Conservative skeptics of global warming, emboldened by the Climategate leaks, may not like John Derbyshire's scolding tone. Amid celebration, he urges readers not to use the scandal as an excuse to reject science completely. The jury may still be out on whether global warming is man-made, he writes, but science is still a beacon of truth--its statutes compose a "core magisterium, which we can and do trust."

Derbyshire admits this may ruffle some conservatives, noting that "some high proportion of readers" likely "bristled" at the article's title: "Trust Science." While he hedges his bets on climate science, he gives a stern warning to crowing colleagues:

In any region of science there is usually, at any given time, a consensus position and a contrarian position. For theories solid enough to be part of the magisterium, contrarianism is out at the social fringes, as noted. In less settled areas, the contrarians themselves are working scientists, with data they can bring forward to challenge the consensus data. This is certainly the case with climate science ... The temptation for outsiders is to side with the underdogs, the contrarians. The temptation is especially strong for conservatives, who are suspicious of bossy technocratic elites possessed of esoteric knowledge. We are inclined to think that the shape of our light bulbs, the capacity of our toilet cisterns, and the axle weight of our automobiles should be decided between ourselves and the relevant vendors, on market principles, not dictated to us by bureaucrats.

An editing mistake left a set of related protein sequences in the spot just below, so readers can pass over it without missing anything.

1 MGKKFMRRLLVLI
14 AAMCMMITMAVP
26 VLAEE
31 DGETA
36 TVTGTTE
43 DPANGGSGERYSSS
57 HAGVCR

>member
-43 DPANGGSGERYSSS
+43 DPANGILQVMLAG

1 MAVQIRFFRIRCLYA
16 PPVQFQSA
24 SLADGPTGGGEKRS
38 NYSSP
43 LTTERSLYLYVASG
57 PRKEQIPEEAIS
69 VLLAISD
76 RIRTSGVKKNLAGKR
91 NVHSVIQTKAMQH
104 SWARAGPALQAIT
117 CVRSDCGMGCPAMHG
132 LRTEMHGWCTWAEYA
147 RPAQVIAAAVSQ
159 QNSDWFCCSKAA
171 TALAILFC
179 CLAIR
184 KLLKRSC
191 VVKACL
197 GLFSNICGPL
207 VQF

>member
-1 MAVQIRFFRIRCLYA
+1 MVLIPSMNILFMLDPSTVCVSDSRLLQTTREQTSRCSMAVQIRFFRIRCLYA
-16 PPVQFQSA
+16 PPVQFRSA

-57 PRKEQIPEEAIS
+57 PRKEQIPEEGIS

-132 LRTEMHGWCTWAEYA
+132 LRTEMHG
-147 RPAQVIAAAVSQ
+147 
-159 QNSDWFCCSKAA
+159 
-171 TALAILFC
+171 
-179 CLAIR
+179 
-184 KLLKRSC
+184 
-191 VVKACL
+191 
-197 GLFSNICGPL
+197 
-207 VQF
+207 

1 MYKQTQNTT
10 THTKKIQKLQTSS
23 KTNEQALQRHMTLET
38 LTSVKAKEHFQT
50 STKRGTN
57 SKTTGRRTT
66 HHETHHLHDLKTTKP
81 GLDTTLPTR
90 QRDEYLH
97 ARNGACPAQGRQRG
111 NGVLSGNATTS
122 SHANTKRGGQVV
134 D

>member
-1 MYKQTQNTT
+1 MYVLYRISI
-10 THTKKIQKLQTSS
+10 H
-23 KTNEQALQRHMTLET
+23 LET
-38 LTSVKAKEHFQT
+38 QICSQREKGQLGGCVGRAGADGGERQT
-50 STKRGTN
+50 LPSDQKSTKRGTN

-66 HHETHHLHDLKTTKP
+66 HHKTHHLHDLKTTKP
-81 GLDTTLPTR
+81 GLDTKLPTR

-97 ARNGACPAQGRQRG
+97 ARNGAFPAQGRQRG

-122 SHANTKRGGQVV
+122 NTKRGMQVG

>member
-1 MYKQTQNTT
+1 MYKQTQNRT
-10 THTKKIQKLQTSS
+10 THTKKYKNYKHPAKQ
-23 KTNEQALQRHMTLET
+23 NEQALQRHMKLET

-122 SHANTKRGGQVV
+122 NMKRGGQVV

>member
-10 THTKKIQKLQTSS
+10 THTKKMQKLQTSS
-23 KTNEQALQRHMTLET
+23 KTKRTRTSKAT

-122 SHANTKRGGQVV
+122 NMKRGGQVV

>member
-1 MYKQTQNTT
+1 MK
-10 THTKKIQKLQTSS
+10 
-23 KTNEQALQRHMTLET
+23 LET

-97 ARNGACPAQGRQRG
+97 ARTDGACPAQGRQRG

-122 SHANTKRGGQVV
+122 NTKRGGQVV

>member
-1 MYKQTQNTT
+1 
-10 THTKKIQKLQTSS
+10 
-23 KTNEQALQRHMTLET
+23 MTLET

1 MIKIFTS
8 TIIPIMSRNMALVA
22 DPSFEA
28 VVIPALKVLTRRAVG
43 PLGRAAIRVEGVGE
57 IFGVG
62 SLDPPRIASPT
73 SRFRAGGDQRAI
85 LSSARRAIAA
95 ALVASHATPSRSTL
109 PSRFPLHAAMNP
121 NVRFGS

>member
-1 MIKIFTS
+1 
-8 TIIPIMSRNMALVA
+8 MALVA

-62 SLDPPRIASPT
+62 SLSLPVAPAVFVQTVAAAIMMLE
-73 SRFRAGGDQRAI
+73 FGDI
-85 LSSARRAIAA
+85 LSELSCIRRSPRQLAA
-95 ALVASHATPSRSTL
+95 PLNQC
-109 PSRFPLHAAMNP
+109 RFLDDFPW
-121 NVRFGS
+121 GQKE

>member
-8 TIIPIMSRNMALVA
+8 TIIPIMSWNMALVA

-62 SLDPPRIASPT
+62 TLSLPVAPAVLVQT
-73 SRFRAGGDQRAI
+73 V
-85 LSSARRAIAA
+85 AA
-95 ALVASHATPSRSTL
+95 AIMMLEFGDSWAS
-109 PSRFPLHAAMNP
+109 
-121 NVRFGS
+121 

The temptation should be resisted. Contrarians do indeed sometimes turn out to be right, but that's not the way to bet. Consensus exists for a reason, and a consensus should put up some spirited resistance to being overthrown.